Vertebral Artery Dissection Mimicking Migraine: A Case Report

*Corresponding author: Rahalkar Kshitij*, Hong K. Lau and R Ponampalam

Abstract

Vertebral artery dissection (VAD) is caused by an intimal tear that leads to bleeding into the vascular wall, which may cause vascular occlusion by thrombus formation and subsequent distal emboli (leading to ischemic stroke), aneurysm formation and subarachnoid hemorrhage. Cervical artery dissections (either carotid or vertebral artery dissection) are an important cause of stroke in patients under 50-years of age. Headache with or without neck pain is a common symptom. Usually, it occurs with focal neurological signs but sometimes it may occur without any neurological deficits and may mimic migraine. Often it occurs spontaneously without trauma but sometimes there is history of minor traumas, sudden neck movements or chiropractic manipulation. Imaging modalities include magnetic resonance imaging (MRI) brain, magnetic resonance angiography (MRA), and computed tomography angiography (CTA). Treatment involves anticoagulation or antiplatelet agents.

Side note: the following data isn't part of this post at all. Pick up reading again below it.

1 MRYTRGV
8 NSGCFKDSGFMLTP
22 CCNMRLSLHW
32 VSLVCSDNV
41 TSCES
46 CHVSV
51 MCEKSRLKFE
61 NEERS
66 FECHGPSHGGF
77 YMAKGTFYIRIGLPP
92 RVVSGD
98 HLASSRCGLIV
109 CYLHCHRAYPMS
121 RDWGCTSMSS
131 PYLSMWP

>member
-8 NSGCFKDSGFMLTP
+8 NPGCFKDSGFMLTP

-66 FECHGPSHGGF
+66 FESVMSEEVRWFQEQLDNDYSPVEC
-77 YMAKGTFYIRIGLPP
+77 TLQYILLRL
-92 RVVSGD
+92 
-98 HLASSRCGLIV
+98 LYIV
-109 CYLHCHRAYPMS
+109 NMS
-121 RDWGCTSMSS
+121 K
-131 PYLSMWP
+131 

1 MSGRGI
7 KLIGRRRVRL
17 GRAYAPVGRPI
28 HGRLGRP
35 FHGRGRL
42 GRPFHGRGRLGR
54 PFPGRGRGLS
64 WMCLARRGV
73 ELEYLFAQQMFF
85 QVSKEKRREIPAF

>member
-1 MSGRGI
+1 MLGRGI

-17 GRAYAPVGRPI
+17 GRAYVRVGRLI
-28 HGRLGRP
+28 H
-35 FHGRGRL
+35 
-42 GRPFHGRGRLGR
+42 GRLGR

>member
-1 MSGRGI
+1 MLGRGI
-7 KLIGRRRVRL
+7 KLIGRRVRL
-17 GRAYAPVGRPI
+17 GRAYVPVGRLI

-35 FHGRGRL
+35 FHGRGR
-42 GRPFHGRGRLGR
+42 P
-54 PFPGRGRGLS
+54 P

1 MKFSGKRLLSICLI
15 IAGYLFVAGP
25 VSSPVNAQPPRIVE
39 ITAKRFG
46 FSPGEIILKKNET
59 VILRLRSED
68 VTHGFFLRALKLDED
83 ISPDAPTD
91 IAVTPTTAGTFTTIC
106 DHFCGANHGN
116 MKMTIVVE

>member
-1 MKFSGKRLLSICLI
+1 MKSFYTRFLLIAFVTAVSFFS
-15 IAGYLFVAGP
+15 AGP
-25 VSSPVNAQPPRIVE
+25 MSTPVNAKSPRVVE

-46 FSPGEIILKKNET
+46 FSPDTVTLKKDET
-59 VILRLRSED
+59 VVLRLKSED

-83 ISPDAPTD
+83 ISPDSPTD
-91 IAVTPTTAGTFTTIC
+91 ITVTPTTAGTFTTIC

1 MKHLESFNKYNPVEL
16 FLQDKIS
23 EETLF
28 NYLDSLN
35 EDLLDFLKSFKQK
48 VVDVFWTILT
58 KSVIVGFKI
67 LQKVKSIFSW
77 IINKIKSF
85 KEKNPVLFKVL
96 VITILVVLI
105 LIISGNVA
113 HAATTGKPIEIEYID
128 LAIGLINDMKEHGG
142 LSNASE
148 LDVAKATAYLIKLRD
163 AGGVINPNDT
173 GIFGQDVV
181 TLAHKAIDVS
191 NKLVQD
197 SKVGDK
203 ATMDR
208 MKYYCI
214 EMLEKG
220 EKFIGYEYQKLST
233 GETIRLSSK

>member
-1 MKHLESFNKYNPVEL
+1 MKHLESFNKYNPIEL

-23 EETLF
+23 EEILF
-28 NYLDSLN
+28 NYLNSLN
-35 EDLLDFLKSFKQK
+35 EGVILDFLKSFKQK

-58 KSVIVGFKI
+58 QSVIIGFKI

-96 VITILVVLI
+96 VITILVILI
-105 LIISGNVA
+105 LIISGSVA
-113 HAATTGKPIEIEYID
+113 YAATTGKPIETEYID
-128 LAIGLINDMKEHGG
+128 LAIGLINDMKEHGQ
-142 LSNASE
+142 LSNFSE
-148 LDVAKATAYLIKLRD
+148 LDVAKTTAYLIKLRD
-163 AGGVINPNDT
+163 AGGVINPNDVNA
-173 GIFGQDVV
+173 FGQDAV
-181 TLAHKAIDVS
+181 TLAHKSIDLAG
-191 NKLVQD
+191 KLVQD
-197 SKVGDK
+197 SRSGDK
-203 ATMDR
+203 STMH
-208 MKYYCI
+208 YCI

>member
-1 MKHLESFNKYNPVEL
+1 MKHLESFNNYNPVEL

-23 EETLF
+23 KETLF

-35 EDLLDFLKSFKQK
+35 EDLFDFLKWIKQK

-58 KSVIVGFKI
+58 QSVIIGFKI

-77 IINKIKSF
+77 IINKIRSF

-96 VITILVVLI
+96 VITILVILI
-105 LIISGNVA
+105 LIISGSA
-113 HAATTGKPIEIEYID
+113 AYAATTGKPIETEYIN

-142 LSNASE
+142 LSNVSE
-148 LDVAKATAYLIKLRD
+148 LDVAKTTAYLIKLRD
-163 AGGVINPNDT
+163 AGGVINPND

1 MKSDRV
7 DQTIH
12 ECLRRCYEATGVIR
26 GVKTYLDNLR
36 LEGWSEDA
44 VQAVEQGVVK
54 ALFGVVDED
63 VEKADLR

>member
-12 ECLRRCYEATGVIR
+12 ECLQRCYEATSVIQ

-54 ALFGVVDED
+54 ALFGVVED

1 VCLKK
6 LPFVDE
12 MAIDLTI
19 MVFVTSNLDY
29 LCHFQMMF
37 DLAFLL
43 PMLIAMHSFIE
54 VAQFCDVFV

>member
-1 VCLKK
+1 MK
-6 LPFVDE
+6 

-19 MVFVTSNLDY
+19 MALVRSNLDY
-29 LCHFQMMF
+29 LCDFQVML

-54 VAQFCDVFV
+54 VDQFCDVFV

Keywords
Vertebral artery dissection; Migraine; Headache; Neck pain.